The head of the union representing British Airways’ cabin crew has just sent a letter to British Airways’ CEO. Not only does the union head threaten industrial action with immediate effect, but he also says that he’s both “staggered and offended by [British Airways CEO’s] arrogance.” Ouch.
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British Airways’ labor dispute continues
Airlines around the globe are suffering right now, and are having difficult conversations with labor groups, as redundancies loom. British Airways has made the most headlines for the ways in which management has negotiated with employee groups, as the company looks to reduce its workforce by around 12,000 people. In particular:
- In May British Airways revealed plans to simplify its cabin crew structure, which would see some senior flight attendants taking permanent pay cuts of around 50%
- In June British Airways threatened to fire all pilots and rehire them individually under cheaper contracts
Fortunately British Airways has managed to come to an agreement with pilots, though the same can’t be said for cabin crew. Well, tensions between management and the union representing cabin crew have just been escalated.
British Airways union threatens industrial action
Len McCluskey is the General Secretary of UNITE, which is the union representing British Airways’ cabin crew. Yesterday he sent quite the letter to British Airways CEO Alex Cruz.
It reads like one of those angry emails you might type out, but when you calm down you realize that you’re probably better off not sending it.
But nope, this letter was sent, and it’s quite something. McCluskey is threatening industrial action with immediate effect, but there’s so much more in this letter that’s interesting to read.
Here’s the note that was sent to Cruz, in its entirety:
I am in receipt of your email dated 26 July and I am both staggered and offended by your arrogance.
In the opening paragraph you state “it has taken this long for you to realise and accept this”. This reference infers that I am only now understanding the financial difficulties that British Airways face. How dare you suggest such a thing. I have attempted for months to try to get you to understand the need to treat your workers with respect and dignity and this is the only way to get through this pandemic together. It is your staff, not you, that have for many years, built the good name of British Airways and contributed billions of pounds to its profitability year on year.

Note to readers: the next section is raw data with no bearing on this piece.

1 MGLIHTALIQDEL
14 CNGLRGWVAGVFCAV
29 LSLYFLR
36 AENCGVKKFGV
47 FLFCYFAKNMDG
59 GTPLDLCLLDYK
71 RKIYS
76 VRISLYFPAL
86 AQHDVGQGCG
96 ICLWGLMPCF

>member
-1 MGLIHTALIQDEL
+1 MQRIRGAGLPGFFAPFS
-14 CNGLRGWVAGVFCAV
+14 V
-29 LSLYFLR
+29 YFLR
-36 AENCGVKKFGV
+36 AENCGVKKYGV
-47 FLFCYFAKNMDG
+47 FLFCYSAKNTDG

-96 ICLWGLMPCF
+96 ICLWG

Your decision to adopt a scorched earth strategy with a ‘Fire and Rehire’ approach was always despicable. You and your management team have dragged the good name of British Airways through the mud. Have you ever asked yourself why so many MPs from all parties, at the highest level, have condemned British Airways or why newspaper and media outlets have been appalled at your actions? Perhaps you don’t understand that the British sense of ‘Fair Play’ runs deep in the psyche of the British people.
I am advised that no sooner are certain issues on process agreed then the company management renege on them, it beggars the question as to who is running the show – so much so that it is my intention to seek meetings with Antonio Vazquez Romero and IAG.
Also, please don’t insult me by asking ”how many of my members I have spoken to?” When you know full well that you have received thousands of heartfelt emails from your staff that you have ignored and or deleted without even reading. My shop stewards and reps speak to members constantly, dealing with the stress, anxiety and heart ache caused by your management style and strategy. Instead of criticising Unite reps, you should actually listen to them, instead of pretending to do so in order that you can tick some consultative process box and you might, at long last, realise that the only way to have a lasting peace and avoid months/years of industrial unrest is to work with us to achieve an acceptable way forward.
You have now published a timetable to Fire and Rehire thousands of your workforce on 7 August, we will work every hour between now and then, to convince you not to do so.
You can take this letter as our commitment to do that. However, you can also take this an intention to defend our members by moving towards industrial action with immediate effect.
While British Airways management worked out an agreement with pilots, it looks like the same can’t be said for cabin crew. That shouldn’t come as a surprise, since the cabin crew labor situation is significantly more complicated due to “Mixed Fleet.”
It’ll be worth watching how this unfolds. Ultimately even industrial action may not really get the union far, given greatly reduced capacity, as well as the vastly different contracts that different cabin crew have.
What do you make of this letter to British Airways’ CEO?